Once the modules are uncivilized we will use the "startCalculator" method to open the windows calculator:

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/**
     * Start calculator.
     */
    public void startCalculator() {
 
        try {
             
            // Open the Calculator APP and get the Window
            Application calcApp = automation.launchOrAttach(CALC_EXECUTABLE);
 
            calcApp.waitForInputIdle(30);
         
            Window calcWindow = automation.getDesktopWindow(Pattern.compile(CALC_TITLE_REGEX));
 
            calcWindow.focus();
             
            server.sendScreen("calc");
 
        } catch (Throwable ex) {
            throw new JidokaFatalException("Error initializing the APP: " + ex.getMessage(), ex);
        }
    }

"applyFormulas" Method

This method obtains the parameters used in this test. The identifiers of both systems are different, the way to obtain the information of some of its components can be different between versions of Windows as well.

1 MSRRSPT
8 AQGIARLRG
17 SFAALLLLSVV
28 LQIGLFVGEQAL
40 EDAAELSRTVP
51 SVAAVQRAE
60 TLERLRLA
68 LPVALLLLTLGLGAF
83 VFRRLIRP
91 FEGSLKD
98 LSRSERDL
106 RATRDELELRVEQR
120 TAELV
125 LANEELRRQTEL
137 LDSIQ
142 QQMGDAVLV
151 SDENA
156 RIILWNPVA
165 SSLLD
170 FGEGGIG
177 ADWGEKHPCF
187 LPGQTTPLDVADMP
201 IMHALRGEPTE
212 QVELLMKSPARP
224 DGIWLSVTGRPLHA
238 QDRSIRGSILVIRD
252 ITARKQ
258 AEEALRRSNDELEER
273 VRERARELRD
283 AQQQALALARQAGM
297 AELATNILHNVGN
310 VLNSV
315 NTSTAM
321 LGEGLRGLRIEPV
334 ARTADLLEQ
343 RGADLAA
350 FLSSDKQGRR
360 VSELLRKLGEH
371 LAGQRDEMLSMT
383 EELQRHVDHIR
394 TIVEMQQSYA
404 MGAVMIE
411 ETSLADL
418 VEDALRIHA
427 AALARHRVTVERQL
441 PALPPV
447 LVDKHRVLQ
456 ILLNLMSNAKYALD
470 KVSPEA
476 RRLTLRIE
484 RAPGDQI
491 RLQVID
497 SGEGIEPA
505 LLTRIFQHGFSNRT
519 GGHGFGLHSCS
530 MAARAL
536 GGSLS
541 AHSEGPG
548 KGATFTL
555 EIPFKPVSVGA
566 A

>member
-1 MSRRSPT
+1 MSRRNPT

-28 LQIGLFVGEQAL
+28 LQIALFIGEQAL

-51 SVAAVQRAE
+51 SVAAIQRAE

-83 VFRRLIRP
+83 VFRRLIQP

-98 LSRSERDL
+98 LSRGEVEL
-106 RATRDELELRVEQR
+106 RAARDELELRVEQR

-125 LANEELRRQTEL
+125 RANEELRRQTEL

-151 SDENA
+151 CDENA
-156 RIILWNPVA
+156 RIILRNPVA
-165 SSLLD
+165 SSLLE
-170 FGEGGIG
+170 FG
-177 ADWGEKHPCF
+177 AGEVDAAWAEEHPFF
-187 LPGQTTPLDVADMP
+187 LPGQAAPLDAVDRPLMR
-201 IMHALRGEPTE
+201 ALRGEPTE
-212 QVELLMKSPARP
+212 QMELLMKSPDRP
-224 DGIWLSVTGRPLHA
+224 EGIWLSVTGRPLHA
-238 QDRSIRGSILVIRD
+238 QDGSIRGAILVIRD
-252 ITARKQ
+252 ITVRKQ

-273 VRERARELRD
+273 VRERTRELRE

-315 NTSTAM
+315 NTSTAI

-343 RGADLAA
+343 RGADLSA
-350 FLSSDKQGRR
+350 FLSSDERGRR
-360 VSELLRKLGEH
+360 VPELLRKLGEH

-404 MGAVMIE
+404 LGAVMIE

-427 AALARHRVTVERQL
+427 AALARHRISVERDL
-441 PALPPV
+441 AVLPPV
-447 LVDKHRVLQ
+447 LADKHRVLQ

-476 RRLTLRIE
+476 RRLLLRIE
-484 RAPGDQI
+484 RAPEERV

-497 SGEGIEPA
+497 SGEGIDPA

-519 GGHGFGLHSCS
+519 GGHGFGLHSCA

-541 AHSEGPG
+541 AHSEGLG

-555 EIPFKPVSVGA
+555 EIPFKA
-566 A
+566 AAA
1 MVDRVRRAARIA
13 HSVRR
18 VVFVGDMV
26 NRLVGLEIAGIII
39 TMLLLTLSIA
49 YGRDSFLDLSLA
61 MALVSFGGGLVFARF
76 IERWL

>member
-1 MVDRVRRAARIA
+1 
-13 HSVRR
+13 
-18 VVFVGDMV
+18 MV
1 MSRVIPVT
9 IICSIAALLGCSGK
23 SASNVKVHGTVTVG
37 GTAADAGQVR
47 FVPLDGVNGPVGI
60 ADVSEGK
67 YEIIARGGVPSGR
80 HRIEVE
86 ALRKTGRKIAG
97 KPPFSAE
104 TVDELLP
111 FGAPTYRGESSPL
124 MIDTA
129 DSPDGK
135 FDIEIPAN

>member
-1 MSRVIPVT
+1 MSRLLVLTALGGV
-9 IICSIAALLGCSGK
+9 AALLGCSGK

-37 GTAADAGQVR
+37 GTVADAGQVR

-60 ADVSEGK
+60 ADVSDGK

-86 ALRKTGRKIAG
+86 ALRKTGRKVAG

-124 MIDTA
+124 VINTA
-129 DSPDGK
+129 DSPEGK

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/**
     * Apply formulas.
     *
     * @param first  the first operand
     * @param sign   the sign
     * @param second the second operand
     * @throws PatternNotFoundException the pattern not found exception
     * @throws AutomationException      the automation exception
     */
    @JidokaMethod(name = "Calculate", description = "Formula to calculate")
    public void applyFormulas(@JidokaParameter(defaultValue = "5", name = "first") String first,
            @JidokaParameter(defaultValue = "+", name = "sign") String sign,
            @JidokaParameter(defaultValue = "8", name = "second") String second)
            throws PatternNotFoundException, AutomationException {
         
        server.setCurrentItem(1, first + sign + second);
 
        for (String number : first.split("")) {
            clickOnControl(number);
        }
 
        clickOnControl(sign);
 
        for (String number : second.split("")) {
            clickOnControl(number);
        }
         
        clickOnControl("=");
         
        String result = "";